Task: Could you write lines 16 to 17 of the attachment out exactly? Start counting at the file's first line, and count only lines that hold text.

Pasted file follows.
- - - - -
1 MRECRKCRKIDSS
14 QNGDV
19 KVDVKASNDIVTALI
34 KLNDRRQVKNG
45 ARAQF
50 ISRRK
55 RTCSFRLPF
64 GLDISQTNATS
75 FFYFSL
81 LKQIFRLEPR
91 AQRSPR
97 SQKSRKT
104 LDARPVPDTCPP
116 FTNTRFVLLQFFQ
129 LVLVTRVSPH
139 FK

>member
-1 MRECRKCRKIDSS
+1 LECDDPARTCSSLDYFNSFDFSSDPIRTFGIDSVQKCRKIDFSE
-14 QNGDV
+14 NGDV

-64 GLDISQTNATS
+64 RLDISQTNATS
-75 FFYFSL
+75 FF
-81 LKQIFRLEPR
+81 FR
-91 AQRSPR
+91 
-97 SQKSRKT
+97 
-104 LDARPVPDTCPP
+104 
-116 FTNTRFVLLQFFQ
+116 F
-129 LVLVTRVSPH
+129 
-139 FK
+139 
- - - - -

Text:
139 FK

>member